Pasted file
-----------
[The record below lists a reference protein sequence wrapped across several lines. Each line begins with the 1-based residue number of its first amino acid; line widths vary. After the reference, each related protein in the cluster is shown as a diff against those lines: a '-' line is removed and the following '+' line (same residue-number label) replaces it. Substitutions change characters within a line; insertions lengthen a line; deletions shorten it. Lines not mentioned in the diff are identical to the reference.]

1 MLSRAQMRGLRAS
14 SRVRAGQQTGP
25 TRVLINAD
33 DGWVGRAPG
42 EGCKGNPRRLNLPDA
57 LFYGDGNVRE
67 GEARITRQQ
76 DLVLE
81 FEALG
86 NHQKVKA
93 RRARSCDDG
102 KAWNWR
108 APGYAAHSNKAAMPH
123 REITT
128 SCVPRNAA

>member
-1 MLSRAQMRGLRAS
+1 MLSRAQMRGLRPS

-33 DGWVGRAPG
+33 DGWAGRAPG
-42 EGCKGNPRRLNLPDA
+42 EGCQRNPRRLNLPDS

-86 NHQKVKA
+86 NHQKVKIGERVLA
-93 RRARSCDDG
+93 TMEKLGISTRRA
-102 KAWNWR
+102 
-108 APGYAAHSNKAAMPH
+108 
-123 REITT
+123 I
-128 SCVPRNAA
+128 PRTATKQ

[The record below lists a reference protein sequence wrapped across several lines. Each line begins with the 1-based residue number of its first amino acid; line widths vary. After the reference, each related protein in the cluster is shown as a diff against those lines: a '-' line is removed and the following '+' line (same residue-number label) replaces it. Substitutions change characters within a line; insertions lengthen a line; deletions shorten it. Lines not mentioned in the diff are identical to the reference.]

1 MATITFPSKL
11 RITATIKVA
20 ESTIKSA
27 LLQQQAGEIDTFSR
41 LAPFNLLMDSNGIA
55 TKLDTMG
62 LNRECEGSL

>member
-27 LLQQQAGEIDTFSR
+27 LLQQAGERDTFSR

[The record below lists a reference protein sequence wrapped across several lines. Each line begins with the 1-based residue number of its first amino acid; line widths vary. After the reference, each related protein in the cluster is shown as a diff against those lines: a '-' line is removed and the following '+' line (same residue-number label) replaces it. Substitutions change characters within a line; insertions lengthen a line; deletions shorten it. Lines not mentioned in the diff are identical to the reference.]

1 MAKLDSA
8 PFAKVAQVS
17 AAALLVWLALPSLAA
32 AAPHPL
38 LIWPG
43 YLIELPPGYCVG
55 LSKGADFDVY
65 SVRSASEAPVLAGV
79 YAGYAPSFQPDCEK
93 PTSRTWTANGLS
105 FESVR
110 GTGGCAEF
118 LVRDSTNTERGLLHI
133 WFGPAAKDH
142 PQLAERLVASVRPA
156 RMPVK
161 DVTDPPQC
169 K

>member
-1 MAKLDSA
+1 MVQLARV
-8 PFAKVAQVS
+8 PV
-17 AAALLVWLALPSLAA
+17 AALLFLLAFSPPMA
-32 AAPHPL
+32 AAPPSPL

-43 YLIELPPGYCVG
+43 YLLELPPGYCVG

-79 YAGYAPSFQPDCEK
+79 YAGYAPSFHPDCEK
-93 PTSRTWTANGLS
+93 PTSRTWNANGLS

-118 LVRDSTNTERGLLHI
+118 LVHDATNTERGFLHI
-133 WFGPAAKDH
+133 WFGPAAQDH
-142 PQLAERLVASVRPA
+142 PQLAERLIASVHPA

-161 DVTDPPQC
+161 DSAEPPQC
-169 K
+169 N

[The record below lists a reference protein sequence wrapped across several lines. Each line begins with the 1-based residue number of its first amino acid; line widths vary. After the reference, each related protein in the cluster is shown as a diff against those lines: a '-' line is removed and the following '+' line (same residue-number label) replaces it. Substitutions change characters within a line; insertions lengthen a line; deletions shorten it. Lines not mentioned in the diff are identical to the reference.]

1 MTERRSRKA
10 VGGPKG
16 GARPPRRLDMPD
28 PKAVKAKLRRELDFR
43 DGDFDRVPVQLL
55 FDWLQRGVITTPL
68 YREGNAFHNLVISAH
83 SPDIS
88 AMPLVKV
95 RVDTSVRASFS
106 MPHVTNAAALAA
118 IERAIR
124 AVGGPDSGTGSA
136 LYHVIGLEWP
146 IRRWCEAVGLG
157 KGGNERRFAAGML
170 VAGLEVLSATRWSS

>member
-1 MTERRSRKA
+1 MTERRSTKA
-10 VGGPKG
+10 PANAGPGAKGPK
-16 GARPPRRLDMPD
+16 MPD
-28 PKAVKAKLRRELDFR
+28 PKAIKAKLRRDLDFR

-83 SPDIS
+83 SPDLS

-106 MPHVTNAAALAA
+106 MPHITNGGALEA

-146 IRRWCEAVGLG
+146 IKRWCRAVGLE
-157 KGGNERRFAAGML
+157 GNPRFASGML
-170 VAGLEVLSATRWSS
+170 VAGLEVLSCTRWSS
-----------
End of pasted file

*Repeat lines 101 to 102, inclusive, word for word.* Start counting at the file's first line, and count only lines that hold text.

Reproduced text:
95 RVDTSVRASFS
106 MPHVTNAAALAA